no pride in detention

No Pride in Detention: End the Detention of LGBTQ+ People

no pride in detention

By Qussai Ramzi, this article was originally published at IMIX. Qussai Ramzi is a member of Rainbow Migration‘s campaigns advisory group

When I think of pride, I think of joy and freedom, of celebrating one’s identity and all its intersections both inwardly and outwardly. I also think of celebratory marches decorated with rainbow flags that tower over the streets and buildings, of all the times I’ve marched hand-in-hand with friends and family (chosen and otherwise), showing up in our full glory.

The chants of our pride are far-reaching, but there are places where they do not echo. Surprisingly, these places actually exist in this country. They are places where pride does not occur and within whose walls people yearn to celebrate with us and to enjoy the same freedoms we enjoy and take for granted, but can’t.

These places I am talking about are none other than the immigration detention facilities that are scattered all over the UK. Their intent is to police, among others, those who come to this country seeking safety from persecution for reasons that include their sexual orientation and gender identity/expression. Behind the walls of these facilities, visibility can be dangerous, and the suppression of gender and sexual diversity can be imperative to survival.

We are not all born equal, and this is a fact illustrated by the mere idea that some of us must claim asylum to evade death and persecution, and in the process will be subjected to not only the fatal process of fleeing, but also to being locked up upon reaching “safety”.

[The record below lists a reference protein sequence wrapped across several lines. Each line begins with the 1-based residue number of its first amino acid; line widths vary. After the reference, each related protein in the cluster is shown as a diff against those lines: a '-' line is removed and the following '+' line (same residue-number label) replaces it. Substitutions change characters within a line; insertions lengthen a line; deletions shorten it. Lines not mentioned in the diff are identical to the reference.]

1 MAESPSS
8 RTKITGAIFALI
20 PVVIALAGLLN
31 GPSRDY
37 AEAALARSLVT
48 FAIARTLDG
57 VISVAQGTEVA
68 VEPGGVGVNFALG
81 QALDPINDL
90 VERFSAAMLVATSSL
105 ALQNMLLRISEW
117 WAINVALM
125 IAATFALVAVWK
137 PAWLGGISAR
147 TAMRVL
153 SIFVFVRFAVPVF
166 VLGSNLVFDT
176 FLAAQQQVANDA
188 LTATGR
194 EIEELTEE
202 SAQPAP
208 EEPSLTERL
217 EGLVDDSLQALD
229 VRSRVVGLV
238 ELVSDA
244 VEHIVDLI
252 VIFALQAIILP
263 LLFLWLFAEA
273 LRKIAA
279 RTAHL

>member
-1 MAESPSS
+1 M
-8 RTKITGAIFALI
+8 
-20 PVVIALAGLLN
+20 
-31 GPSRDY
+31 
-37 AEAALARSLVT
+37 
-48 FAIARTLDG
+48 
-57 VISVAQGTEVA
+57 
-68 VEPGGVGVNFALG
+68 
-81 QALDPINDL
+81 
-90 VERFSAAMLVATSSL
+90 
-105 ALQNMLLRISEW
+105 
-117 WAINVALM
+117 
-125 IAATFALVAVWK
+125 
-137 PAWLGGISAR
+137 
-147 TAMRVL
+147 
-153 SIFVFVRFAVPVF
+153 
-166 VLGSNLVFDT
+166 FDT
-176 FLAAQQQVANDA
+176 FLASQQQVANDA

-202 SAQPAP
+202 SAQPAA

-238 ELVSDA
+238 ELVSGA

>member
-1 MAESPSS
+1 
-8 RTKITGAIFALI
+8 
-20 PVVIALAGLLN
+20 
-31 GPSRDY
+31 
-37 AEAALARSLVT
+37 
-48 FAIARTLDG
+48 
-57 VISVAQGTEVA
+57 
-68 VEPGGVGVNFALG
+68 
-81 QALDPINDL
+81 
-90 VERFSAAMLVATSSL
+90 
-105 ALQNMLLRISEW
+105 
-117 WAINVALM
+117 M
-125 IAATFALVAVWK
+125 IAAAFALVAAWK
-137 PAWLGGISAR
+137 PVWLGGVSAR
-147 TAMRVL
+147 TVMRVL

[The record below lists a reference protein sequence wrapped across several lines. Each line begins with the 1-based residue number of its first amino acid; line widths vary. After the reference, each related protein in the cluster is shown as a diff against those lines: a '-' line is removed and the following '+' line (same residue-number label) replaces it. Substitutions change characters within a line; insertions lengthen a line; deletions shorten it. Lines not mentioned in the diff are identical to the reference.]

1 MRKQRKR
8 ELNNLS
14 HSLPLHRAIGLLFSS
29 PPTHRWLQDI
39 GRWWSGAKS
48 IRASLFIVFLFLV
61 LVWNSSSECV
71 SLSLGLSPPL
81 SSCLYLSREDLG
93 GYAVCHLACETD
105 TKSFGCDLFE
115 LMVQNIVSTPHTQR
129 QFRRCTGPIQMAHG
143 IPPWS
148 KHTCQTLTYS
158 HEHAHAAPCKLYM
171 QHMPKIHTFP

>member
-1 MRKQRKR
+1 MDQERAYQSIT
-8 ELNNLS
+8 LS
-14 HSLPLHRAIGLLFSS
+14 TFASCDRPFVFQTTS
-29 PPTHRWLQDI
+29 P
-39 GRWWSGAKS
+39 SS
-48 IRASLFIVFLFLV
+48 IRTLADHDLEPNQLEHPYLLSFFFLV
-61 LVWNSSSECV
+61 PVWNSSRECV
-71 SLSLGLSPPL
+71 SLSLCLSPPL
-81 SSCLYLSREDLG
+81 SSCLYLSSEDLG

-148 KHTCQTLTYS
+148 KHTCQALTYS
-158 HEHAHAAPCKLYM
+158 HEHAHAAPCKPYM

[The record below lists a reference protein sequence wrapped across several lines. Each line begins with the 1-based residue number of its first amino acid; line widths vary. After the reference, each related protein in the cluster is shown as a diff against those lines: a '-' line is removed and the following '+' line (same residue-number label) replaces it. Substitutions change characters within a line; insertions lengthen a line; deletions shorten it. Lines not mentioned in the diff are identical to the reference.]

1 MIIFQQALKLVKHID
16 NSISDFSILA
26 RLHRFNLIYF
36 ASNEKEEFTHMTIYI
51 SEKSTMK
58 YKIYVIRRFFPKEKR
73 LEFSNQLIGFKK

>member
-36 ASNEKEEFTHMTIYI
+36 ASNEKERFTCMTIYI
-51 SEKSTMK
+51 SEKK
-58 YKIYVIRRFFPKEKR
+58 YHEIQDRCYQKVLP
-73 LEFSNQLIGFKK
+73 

The right to asylum is enshrined in the Universal Declaration of Human Rights and the 1951 Refugee Convention, of which the UK is a signatory. Why then, are those seeking asylum continually framed as a security threat? And why are human rights slowly being dismantled at every juncture in the UK? As the government is trying to rid itself of its responsibilities by passing the Nationality and Borders Act and by sending people seeking safety in the UK 4,000 miles away to Rwanda, unknown numbers of LGBTQI+ people are being held in immigration detention, not knowing their fate. They are detained without courts or judges, in prison-like conditions, and for unlimited amounts of time.

Conditions in immigration detention are not good for anyone and are particularly unsafe for LGBTQI+ people, for whom the impact of detention can be devastating. It deprives them of their freedom and cuts them off from support networks. For those trying to “prove” their sexual orientation or gender identity to the Home Office as part of an asylum claim, being forced into the closet to stay safe in detention is a huge setback. LGBTQI+ people in detention experience discrimination, bullying and violence, which can re-traumatise those who have fled violent persecution elsewhere.

I am not new to campaigning on human rights issues. When approached to join Rainbow Migration’s Campaigns Advisory Group, I felt it important to call for an end to LGBTQI+ detention and a 28-day time limit for all immigration detention. I’ve worked on Refugee and Migrant Rights campaigns before as part of my role at Amnesty International UK, and have worked with refugees in detention at The Bike Project and heard heartbreaking stories. Their stories and their tireless calls for an end to detention remain widely unheard, and are outside the scope of most LGBTQI+ rights campaigns.

We launched our campaign No Pride in Detention: End the Detention of LGBTQI+ People, because  nobody should be detained indefinitely with no idea when they might be set free, and no LGBTQI+ person should be locked up and subjected to LGBTQI-phobic bullying and abuse. The engagement and mobilisation of LGBTQI+ communities on this issue is imperative to affecting change, and if enough people are willing to take action, enough pressure can be placed on the government to reform this issue, and the wider injustices of the immigration/asylum system.